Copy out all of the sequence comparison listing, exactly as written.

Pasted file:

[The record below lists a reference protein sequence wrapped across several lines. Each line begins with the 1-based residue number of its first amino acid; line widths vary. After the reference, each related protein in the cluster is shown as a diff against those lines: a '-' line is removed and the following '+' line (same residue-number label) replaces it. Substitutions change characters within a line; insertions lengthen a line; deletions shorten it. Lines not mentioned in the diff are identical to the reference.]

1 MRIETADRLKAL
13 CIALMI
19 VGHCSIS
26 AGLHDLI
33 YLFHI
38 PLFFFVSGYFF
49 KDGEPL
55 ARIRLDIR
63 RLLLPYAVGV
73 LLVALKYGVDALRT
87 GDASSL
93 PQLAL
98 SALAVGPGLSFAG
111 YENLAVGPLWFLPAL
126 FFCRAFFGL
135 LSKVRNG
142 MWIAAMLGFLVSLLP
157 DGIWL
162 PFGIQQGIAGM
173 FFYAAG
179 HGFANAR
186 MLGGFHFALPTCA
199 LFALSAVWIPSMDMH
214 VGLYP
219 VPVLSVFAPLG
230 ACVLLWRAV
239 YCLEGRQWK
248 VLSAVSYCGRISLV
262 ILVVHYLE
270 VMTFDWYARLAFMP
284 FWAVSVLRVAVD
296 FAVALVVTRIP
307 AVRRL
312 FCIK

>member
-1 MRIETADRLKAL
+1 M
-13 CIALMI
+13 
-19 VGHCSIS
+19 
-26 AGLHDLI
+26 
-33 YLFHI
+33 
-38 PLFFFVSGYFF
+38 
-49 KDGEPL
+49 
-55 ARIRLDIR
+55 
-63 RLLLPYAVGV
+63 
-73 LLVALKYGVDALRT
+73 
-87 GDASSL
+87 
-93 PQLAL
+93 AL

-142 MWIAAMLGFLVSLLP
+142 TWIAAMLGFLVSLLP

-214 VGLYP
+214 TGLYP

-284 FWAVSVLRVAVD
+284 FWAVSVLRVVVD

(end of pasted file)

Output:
[The record below lists a reference protein sequence wrapped across several lines. Each line begins with the 1-based residue number of its first amino acid; line widths vary. After the reference, each related protein in the cluster is shown as a diff against those lines: a '-' line is removed and the following '+' line (same residue-number label) replaces it. Substitutions change characters within a line; insertions lengthen a line; deletions shorten it. Lines not mentioned in the diff are identical to the reference.]

1 MRIETADRLKAL
13 CIALMI
19 VGHCSIS
26 AGLHDLI
33 YLFHI
38 PLFFFVSGYFF
49 KDGEPL
55 ARIRLDIR
63 RLLLPYAVGV
73 LLVALKYGVDALRT
87 GDASSL
93 PQLAL
98 SALAVGPGLSFAG
111 YENLAVGPLWFLPAL
126 FFCRAFFGL
135 LSKVRNG
142 MWIAAMLGFLVSLLP
157 DGIWL
162 PFGIQQGIAGM
173 FFYAAG
179 HGFANAR
186 MLGGFHFALPTCA
199 LFALSAVWIPSMDMH
214 VGLYP
219 VPVLSVFAPLG
230 ACVLLWRAV
239 YCLEGRQWK
248 VLSAVSYCGRISLV
262 ILVVHYLE
270 VMTFDWYARLAFMP
284 FWAVSVLRVAVD
296 FAVALVVTRIP
307 AVRRL
312 FCIK

>member
-1 MRIETADRLKAL
+1 M
-13 CIALMI
+13 
-19 VGHCSIS
+19 
-26 AGLHDLI
+26 
-33 YLFHI
+33 
-38 PLFFFVSGYFF
+38 
-49 KDGEPL
+49 
-55 ARIRLDIR
+55 
-63 RLLLPYAVGV
+63 
-73 LLVALKYGVDALRT
+73 
-87 GDASSL
+87 
-93 PQLAL
+93 AL

-142 MWIAAMLGFLVSLLP
+142 TWIAAMLGFLVSLLP

-214 VGLYP
+214 TGLYP

-284 FWAVSVLRVAVD
+284 FWAVSVLRVVVD